How to Get a New York Certificate of Occupancy
Apply for a copy of a Certificate of Occupancy by visiting your borough office's Buildings Department Customer Service Office when you buy or build your home. You may also log onto the Building Information System at: http://nyc.gov/bis. Go to “Enter BIS,” and type the address of the desired residence. On the Property Profile page, click “View Certificates of Occupancy.” This will enable you to see if your home has a Certificate of Occupancy, or if a Certificate of Occupancy is pending. You can also see what building requirements are necessary in order for the certificate to be issued.
Hire contractors to complete the work necessary to bring your house up to code within New York law. You can find the specific work required by reviewing your Certificate of Occupancy application online or at the Customer Service Office of the Buildings Department. Contractors must also submit their construction plans for a new or renovated residence to the Buildings Department for approval.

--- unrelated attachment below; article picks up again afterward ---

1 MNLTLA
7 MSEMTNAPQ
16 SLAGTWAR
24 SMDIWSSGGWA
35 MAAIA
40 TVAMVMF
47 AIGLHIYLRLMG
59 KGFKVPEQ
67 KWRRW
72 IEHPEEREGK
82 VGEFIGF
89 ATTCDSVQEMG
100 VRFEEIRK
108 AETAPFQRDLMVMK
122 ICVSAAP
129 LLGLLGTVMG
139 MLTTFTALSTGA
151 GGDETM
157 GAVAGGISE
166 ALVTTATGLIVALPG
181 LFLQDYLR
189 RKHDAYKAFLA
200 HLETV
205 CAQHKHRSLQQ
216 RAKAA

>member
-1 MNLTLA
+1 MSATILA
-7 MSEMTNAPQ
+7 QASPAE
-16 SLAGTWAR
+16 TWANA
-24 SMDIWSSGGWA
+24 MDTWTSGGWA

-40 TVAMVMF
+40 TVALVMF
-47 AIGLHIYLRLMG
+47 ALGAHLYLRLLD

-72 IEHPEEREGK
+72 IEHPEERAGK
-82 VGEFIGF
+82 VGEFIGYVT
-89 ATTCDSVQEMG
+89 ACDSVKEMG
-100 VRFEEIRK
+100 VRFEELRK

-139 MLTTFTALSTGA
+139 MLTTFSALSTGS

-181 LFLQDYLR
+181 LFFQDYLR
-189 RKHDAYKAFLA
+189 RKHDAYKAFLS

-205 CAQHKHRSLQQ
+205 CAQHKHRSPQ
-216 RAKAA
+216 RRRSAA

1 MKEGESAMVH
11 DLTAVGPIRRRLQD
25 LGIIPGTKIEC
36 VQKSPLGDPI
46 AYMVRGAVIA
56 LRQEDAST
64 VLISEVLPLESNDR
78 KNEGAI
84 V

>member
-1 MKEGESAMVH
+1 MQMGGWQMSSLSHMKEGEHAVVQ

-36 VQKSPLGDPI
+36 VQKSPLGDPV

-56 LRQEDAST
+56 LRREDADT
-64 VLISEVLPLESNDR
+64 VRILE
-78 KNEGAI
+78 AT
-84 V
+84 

Get a Temporary Certificate of Occupancy (TCO) if you would like to live in your residence. The TCO ensures that the building is safe for people to occupy. While it lasts for only 90 days, a TCO can also give you time to begin the selling or remortgaging process of your home before the issuance of a final Certificate of Occupancy.
Obtain a copy of your Certificate of Occupancy. After you have paid fees to the Buildings Department, finished the work required for the Certificate of Occupancy, and all application paperwork is completed, you should be approved for a Certificate of Occupancy.
- If your home was not a new building when it was purchased, you may not have to apply for a Certificate of Occupancy if the home's classification was not changed. The Buildings Department Customer Service Office will provide you a copy of the Certificate of Occupancy for your home.
- Buildings built before 1938 don't require a Certificate of Occupancy if their original classification has not changed. Go to the Department of Buildings' borough office to get a Letter of No Objection to prove the building's legal use.